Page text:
But Goro isn’t just doing something new. His Ronia is made using 3D CG animation.
It was Toshio Suzuki, the producer at Ghibli, who suggested Goro take a leave from Ghibli a bit and produce something different– to challenge himself and to prove that he was capable of creating good quality animation. The new TV series is created with the help of Polygon Pictures using 3D CG animation– something that hasn’t been done by Studio Ghibli. On the most recent Ronia website, Suzuki notes:
Ronia the Robber’s Daughter is a project we debated multiple times at Ghibli. Can Goro do a goob job away from Ghibli and his father? I think we’re all interested to know that. After all, I’m the one that recommended that he do so.
Goro, who worked as a landscape architect, joined his father’s industry when he was asked to direct Tales of Earthsea in 2006. Perhaps you can see this from some reviews on websites like Rotten Tomatoes, but Goro’s first work was not exactly the best. Tales of Earthsea disappointed a lot of Japanese audiences, who perhaps anticipated too much that Goro would have inherited his father’s skills. His second work From Up on Poppy Hill definitely faired A LOT better, but perhaps his father’s role as screenplay writer for the movie may have played some role in salvaging Goro from the splat he made in his first work.
Though Yonebayashi might have earned enough credit and respect for people to consider him as the next leader of Ghibli, it’ll be interesting to see how Goro’s new TV series will turn out, and if he’ll ever make another feature-length film.
Taking a Break
Though Yonebayashi and Goro have been working hard creating new works, Ghibli faces yet another problem– whether or not to continue producing works.
A rumor arose recently that Ghibli was going to shut down its productions segment– and unfortunately, parts of it came true.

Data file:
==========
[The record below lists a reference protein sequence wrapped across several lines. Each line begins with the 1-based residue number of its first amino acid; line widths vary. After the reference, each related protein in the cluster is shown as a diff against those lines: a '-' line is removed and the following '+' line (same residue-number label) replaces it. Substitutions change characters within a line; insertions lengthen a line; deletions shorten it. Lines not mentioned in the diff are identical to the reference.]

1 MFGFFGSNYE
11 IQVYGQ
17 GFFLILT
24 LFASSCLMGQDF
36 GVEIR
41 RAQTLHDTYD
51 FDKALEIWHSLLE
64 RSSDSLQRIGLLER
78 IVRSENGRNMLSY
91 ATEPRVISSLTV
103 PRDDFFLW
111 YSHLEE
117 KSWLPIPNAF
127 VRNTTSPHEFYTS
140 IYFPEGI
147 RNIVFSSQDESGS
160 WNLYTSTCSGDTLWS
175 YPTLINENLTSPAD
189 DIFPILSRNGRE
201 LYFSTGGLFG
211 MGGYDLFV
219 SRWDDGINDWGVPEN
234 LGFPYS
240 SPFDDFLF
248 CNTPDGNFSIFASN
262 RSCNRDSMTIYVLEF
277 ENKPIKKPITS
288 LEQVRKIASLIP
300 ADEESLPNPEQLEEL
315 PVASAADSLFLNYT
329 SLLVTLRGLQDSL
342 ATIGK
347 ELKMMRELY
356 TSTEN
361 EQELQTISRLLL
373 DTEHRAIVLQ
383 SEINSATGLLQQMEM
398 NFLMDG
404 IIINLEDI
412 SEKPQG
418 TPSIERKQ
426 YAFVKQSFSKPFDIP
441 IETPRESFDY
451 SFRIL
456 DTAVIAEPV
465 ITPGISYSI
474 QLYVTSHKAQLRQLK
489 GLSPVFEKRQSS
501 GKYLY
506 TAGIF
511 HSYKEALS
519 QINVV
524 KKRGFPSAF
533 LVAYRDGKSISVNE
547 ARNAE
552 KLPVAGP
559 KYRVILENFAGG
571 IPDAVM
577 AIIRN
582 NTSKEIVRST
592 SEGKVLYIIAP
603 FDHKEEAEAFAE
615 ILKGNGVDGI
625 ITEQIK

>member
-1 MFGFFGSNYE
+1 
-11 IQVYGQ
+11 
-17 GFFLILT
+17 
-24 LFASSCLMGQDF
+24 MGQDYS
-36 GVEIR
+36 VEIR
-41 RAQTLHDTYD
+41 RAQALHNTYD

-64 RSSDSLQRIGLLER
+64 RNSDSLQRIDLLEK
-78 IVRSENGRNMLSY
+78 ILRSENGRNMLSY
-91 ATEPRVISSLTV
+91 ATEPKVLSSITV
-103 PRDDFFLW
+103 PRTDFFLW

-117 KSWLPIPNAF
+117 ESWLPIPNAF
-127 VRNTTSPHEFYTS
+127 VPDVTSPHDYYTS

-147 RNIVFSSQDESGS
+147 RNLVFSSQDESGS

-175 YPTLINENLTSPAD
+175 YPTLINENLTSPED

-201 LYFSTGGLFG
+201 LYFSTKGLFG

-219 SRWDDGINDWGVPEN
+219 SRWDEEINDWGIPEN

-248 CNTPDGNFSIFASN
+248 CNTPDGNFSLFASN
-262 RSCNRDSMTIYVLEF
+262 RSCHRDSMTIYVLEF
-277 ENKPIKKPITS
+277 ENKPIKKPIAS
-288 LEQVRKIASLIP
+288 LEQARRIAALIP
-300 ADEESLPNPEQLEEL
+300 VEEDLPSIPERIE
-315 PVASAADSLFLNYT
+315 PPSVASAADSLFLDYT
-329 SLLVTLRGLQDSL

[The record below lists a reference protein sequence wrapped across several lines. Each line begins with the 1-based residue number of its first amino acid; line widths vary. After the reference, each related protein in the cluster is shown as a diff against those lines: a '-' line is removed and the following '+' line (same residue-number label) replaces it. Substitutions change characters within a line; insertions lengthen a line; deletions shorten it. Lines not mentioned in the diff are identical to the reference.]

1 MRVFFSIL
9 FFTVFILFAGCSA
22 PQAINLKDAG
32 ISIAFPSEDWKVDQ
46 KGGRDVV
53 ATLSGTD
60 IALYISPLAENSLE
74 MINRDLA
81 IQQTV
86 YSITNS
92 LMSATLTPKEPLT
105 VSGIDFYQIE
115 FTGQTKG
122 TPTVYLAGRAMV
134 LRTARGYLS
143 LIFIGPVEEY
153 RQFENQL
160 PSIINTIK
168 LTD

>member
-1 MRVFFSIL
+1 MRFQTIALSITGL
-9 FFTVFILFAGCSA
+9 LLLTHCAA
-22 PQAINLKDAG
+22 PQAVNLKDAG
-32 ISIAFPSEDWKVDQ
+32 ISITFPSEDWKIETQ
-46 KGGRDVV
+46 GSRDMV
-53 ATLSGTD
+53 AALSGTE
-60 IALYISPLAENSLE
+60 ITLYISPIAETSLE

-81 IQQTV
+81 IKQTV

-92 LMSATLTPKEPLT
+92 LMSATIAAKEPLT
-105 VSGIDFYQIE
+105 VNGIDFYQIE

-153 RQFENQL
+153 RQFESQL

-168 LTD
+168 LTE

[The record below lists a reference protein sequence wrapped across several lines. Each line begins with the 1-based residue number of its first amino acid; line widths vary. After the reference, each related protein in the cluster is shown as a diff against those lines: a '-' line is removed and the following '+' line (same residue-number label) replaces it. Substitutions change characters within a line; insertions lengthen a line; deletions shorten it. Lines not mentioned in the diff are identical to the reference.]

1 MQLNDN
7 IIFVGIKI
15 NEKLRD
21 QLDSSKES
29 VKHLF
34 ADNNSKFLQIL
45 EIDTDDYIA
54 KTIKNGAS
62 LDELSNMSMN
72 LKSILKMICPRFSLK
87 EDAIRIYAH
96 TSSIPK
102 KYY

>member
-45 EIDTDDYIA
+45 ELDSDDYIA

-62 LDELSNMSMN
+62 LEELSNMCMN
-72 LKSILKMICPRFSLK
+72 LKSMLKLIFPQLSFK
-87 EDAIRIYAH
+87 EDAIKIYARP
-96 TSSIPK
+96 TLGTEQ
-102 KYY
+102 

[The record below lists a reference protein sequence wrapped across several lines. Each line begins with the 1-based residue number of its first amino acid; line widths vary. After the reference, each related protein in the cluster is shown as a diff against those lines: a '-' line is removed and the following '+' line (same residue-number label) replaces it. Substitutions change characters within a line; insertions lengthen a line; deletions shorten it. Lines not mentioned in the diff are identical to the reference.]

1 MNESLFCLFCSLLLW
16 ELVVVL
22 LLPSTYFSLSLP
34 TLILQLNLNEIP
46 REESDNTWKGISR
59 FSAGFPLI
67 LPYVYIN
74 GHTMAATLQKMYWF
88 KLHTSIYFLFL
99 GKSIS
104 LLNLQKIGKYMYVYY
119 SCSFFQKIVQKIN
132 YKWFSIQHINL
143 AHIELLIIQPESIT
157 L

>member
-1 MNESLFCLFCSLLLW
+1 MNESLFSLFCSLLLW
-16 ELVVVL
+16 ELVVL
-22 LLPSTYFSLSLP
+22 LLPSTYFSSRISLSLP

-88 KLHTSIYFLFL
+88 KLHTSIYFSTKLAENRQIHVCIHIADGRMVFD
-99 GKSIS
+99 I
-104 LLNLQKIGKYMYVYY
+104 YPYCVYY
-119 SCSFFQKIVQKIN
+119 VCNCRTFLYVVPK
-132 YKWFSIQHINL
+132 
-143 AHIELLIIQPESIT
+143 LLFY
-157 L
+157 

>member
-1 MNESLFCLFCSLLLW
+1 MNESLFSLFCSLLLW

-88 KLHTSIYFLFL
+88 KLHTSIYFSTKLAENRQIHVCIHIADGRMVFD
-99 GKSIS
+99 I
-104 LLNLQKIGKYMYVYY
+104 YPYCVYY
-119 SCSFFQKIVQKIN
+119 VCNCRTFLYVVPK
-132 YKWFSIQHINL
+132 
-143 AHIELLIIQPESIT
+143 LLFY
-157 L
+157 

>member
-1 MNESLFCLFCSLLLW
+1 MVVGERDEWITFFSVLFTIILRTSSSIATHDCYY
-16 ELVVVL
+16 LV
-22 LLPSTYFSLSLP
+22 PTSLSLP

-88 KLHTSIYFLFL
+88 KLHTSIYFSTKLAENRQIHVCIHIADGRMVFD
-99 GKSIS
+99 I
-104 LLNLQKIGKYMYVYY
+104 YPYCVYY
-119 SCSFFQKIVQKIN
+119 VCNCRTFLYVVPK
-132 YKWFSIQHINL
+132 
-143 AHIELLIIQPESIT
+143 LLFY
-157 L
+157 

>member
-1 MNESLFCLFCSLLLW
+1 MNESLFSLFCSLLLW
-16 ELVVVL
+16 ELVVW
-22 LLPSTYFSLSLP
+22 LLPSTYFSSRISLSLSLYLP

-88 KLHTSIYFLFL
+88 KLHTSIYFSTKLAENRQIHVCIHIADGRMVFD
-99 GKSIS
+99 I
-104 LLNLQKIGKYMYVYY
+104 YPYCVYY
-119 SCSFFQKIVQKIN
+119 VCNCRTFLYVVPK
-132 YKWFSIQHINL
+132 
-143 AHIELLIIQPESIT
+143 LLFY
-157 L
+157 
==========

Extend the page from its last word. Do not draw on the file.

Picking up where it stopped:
Suzuki announced publicly on a TV news segment that while Ghibli was not completely shutting down, it was going through a process of restructuring. Suzuki commented that although they were going to take a leave from making feature-length films for a while, they were considering creating short-animation films.
But for Ghibli fans like myself, them taking a leave poses a lot of questions– will Ghibli ever come back to make feature-length films? Who’ll take the helm that time? Will Goro ever come back to Ghibli to make a feature?
Only time will tell…
So… Where to From Here?
In the end, it looks like we’ve avoided the worst, which was Ghibli shutting down completely. Though the most successful animation production company in Japan will continue to be around, it looks like they’ve hit a point of no return– restructuring is necessary, especially when Ghibli films are extremely pricey to make. After all, they don’t outsource their animation work to places with cheaper wages, which makes it costly for them to produce each film. Telegraph commented that The Wind Rises has “yet to turn profit” and Takahata’s recent work Tale of Princess Kaguya was considered a “flop” because of how expensive it was to produce.
On the other hand, Suzuki has also mentioned some optimistic news for all– though Miyazaki retired from making features, he was still interested in making and producing something new, perhaps something along the lines of short-length movies for their Studio Ghibli Museum.
With Marnie’s release, it’s become evident that various people within Ghibli are now heading off to do creative new things– Yonebayashi created a Ghibli film with a different touch, Goro was off doing his own thing away from his father, while his father apparently expressed his intent to create something again. With different people from Ghibli going off in various directions and challenging themselves in unique manners, it’ll be quite interesting to keep an eye out on Japan’s most infamous animation house and what they’ll churn out next.